Communication between parents: sharing children's time following divorce

10 December 2019

You have decided to go your separate ways. You may find that despite best intentions, unresolved conflict comes to the surface when it comes to agreeing contact arrangements for your children.

Limiting children's exposure to the conflict of divorce is so important, and here are five tips for keeping conflict out of contact:

  1. Plan ahead: this has so many benefits. It sends a clear message to your children that you are committed to ensuring their relationship with the other parent is protected. What could illustrate that better than planning a whole year around contact with their mum or dad?

It also sends a clear message to your partner that you take their time with the children seriously. When a partner leaves the family home, the basis upon which they see the children shifts overnight. Agreeing a calendar a year in advance demonstrates commitment to making sure they also get quality time with the children and should produce goodwill which in turn should help with discussions about specific (more emotive) dates. This leads us to number 2 below.

  1. Be pro-active about anticipating the emotional complexities involved on certain anniversaries, feast days and holidays. A conversation about a particular family event or party, a few months in advance, is going to be far less emotionally charged than with weeks to go and it's a good idea to front load this sort of dialogue if you can.

  2. Be civil when you meet. This can be especially difficult when you are in the midst of divorce proceedings. However, children, especially young children, are hugely sensitive to the timbre of your dialogue. In Christina McGhee's book(1) she explains that children see themselves in binary terms, comprising one half with one parent and the other half, the other. Therefore children receive criticism of their parent as criticism of the corresponding half of themselves. If you can't be civil then it is better to think of alternative ways for the children to transition between you – having one parent drop off at school to end their time with the children, and the other pick up from school to start their time, can be a useful tool to avoid a scene.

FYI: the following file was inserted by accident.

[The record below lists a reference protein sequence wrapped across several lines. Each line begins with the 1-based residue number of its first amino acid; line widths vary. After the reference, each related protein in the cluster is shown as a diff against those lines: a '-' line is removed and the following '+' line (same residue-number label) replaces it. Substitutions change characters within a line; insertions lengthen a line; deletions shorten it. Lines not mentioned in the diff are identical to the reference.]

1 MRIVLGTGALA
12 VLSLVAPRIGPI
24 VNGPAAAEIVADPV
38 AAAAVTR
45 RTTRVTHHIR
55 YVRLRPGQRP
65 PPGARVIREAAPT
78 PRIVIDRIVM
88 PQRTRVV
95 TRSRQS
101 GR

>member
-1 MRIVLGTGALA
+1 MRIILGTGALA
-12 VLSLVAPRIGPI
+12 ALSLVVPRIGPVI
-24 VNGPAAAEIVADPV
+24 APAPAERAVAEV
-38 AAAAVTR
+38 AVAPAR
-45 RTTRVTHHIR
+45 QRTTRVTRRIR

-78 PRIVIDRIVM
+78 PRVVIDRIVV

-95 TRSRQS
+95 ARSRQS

3. Give your child permission to enjoy their time with their other parent. Your child will have divided feelings of loyalty when parents separate (and long after the divorce is finalised). Even if they do enjoy time with the other parent, they may feel guilty about that and not want to tell you. Giving them permission to enjoy time with the other parent is an important gift to your child and will also pay dividends in your own relationship with them. They will appreciate it in years to come and will continue to see you as someone they can open up to and talk to in other crucial areas of their life, such as school and friendship issues.

  4. Finally, try to take the long view. Long after divorce proceedings or separation disputes are over, your former partner will continue to be in your life as your children's other parent. Accept this and try to focus on maintaining a relationship that is as good as possible for the sake of your children.

  1. McGhee, C Parenting Apart: How Separated and Divorced Parents Can Raise Happy and Secure Kids (Vermilion, 2011)

This document (and any information accessed through links in this document) is provided for information purposes only and does not constitute legal advice. Professional legal advice should be obtained before taking or refraining from any action as a result of the contents of this document.


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